Medroxyprogesterone and paraphiles: do testosterone levels matter?

H. M. Kravitz, T. W. Haywood, J. Kelly, S. Liles and J. L. Cavanaugh, Jr.,
Bull. Amer. Acad. Psychiatry & the Law 24(1): 73-83, 1996.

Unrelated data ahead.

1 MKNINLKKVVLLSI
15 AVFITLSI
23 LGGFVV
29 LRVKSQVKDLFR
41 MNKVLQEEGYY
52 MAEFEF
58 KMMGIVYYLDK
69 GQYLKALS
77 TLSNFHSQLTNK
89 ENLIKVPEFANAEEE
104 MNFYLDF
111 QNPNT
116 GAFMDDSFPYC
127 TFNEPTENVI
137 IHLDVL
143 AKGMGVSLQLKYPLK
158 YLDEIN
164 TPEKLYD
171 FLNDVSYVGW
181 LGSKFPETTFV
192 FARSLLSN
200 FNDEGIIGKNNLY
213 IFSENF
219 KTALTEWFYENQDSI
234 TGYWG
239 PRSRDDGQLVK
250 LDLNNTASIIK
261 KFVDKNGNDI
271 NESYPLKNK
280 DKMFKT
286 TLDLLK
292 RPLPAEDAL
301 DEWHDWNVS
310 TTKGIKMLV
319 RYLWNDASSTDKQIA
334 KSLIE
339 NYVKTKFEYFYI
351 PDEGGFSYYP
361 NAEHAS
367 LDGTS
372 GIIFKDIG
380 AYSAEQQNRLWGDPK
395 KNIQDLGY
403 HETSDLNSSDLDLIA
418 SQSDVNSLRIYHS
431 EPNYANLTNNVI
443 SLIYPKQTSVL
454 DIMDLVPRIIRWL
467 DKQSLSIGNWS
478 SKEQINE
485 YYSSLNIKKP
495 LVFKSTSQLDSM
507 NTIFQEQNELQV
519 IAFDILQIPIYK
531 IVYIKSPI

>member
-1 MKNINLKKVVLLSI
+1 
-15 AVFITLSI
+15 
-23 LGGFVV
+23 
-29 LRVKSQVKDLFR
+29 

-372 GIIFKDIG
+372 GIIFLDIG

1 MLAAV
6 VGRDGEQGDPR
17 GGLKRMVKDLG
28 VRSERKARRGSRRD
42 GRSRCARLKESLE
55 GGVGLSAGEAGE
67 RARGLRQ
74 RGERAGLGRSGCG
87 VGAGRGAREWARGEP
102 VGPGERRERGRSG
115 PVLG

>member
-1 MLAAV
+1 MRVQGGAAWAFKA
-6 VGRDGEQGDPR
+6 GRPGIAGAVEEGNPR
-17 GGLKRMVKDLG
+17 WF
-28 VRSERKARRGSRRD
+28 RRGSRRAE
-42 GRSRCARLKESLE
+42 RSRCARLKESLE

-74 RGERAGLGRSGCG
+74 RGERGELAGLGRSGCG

We examine the associations between pretreatment testosterone (TTS) levels and sociodemographic, clinical, and sexual behavioral characteristics. Two groups, low and normal pretreatment TTS, were treated with medroxyprogesterone acetate (MPA) and compared on clinical response (deviant and nondeviant sexual behaviors; recidivism) and length of time to return to pretreatment TTS after discontinuing MPA. Thirteen paraphilic men who were treated with MPA and had TTS levels monitored at approximately three-month intervals during and after MPA were followed naturalistically. The principal outcome measures pertained to TTS levels and data from a self-report psychosexual inventory, which quantified deviant and nondeviant sexual activities. Time to return to baseline TTS levels were analyzed with Kaplan-Meier survival analysis. Nonparametric methods were used to compare the two groups on other variables. Multiple regression was used to examine the contribution of combinations of variables to TTS outcome. Subjects with low pretreatment TTS received MPA for longer periods of time, and older subjects took longer to return to pretreatment TTS levels despite being treated for shorter periods of time. Although subjects with lower pretreatment TTS levels may be more sensitive to MPA's TTS-suppressive effects, the multiple regression analysis showed that age may be an important determinant of the time it take for TTS levels to return to pretreatment baseline. Sociodemographic, clinical, and self-reported measures of sexual behavior did not distinguish between low and normal TTS level groups. Only one relapse was detected. Further studies with larger samples are required to better understand the role of TTS monitoring of sex offenders treated with MPA, in order to justify its continued use as a measurement of treatment adequacy and to study its potential role as a predictor of treatment outcome.